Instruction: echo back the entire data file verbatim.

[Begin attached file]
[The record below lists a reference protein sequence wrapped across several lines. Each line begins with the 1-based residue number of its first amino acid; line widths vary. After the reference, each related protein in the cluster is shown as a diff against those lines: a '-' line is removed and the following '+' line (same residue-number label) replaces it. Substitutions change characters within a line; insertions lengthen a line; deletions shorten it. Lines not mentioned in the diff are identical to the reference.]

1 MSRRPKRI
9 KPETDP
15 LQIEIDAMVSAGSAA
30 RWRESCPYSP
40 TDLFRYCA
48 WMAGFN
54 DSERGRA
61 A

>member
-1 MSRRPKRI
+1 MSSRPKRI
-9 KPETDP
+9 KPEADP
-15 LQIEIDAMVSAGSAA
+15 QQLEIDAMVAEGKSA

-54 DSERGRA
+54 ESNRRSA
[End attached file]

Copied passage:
[The record below lists a reference protein sequence wrapped across several lines. Each line begins with the 1-based residue number of its first amino acid; line widths vary. After the reference, each related protein in the cluster is shown as a diff against those lines: a '-' line is removed and the following '+' line (same residue-number label) replaces it. Substitutions change characters within a line; insertions lengthen a line; deletions shorten it. Lines not mentioned in the diff are identical to the reference.]

1 MSRRPKRI
9 KPETDP
15 LQIEIDAMVSAGSAA
30 RWRESCPYSP
40 TDLFRYCA
48 WMAGFN
54 DSERGRA
61 A

>member
-1 MSRRPKRI
+1 MSSRPKRI
-9 KPETDP
+9 KPEADP
-15 LQIEIDAMVSAGSAA
+15 QQLEIDAMVAEGKSA

-54 DSERGRA
+54 ESNRRSA